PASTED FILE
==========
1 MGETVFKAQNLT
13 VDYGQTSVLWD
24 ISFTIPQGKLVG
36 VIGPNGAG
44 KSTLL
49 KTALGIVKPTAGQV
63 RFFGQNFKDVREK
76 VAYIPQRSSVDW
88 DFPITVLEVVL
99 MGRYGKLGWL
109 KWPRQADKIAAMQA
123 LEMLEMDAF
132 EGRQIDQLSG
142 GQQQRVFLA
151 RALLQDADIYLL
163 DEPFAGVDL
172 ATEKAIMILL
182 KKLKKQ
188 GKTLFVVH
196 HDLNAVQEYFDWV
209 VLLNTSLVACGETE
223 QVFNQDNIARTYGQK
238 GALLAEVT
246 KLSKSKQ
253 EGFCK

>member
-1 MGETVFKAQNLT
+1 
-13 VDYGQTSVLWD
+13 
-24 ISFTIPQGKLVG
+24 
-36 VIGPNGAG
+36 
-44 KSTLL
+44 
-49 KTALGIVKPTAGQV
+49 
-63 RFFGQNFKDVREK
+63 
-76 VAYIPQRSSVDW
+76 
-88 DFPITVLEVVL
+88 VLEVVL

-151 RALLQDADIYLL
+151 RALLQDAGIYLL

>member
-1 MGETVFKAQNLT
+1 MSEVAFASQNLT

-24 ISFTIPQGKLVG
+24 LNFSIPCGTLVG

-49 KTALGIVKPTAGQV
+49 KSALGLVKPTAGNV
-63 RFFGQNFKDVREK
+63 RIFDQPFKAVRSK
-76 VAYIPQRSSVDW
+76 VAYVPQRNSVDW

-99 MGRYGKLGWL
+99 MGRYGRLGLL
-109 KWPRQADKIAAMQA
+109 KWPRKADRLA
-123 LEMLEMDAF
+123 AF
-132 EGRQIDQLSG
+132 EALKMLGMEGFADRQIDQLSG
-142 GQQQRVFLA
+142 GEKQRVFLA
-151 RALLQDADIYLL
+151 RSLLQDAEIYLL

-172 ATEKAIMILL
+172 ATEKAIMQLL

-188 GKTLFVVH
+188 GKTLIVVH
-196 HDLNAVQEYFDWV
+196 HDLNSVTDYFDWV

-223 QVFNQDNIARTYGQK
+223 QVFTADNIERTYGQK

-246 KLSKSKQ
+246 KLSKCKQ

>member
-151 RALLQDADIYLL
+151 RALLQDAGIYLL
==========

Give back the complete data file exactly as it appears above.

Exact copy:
1 MGETVFKAQNLT
13 VDYGQTSVLWD
24 ISFTIPQGKLVG
36 VIGPNGAG
44 KSTLL
49 KTALGIVKPTAGQV
63 RFFGQNFKDVREK
76 VAYIPQRSSVDW
88 DFPITVLEVVL
99 MGRYGKLGWL
109 KWPRQADKIAAMQA
123 LEMLEMDAF
132 EGRQIDQLSG
142 GQQQRVFLA
151 RALLQDADIYLL
163 DEPFAGVDL
172 ATEKAIMILL
182 KKLKKQ
188 GKTLFVVH
196 HDLNAVQEYFDWV
209 VLLNTSLVACGETE
223 QVFNQDNIARTYGQK
238 GALLAEVT
246 KLSKSKQ
253 EGFCK

>member
-1 MGETVFKAQNLT
+1 
-13 VDYGQTSVLWD
+13 
-24 ISFTIPQGKLVG
+24 
-36 VIGPNGAG
+36 
-44 KSTLL
+44 
-49 KTALGIVKPTAGQV
+49 
-63 RFFGQNFKDVREK
+63 
-76 VAYIPQRSSVDW
+76 
-88 DFPITVLEVVL
+88 VLEVVL

-151 RALLQDADIYLL
+151 RALLQDAGIYLL

>member
-1 MGETVFKAQNLT
+1 MSEVAFASQNLT

-24 ISFTIPQGKLVG
+24 LNFSIPCGTLVG

-49 KTALGIVKPTAGQV
+49 KSALGLVKPTAGNV
-63 RFFGQNFKDVREK
+63 RIFDQPFKAVRSK
-76 VAYIPQRSSVDW
+76 VAYVPQRNSVDW

-99 MGRYGKLGWL
+99 MGRYGRLGLL
-109 KWPRQADKIAAMQA
+109 KWPRKADRLA
-123 LEMLEMDAF
+123 AF
-132 EGRQIDQLSG
+132 EALKMLGMEGFADRQIDQLSG
-142 GQQQRVFLA
+142 GEKQRVFLA
-151 RALLQDADIYLL
+151 RSLLQDAEIYLL

-172 ATEKAIMILL
+172 ATEKAIMQLL

-188 GKTLFVVH
+188 GKTLIVVH
-196 HDLNAVQEYFDWV
+196 HDLNSVTDYFDWV

-223 QVFNQDNIARTYGQK
+223 QVFTADNIERTYGQK

-246 KLSKSKQ
+246 KLSKCKQ

>member
-151 RALLQDADIYLL
+151 RALLQDAGIYLL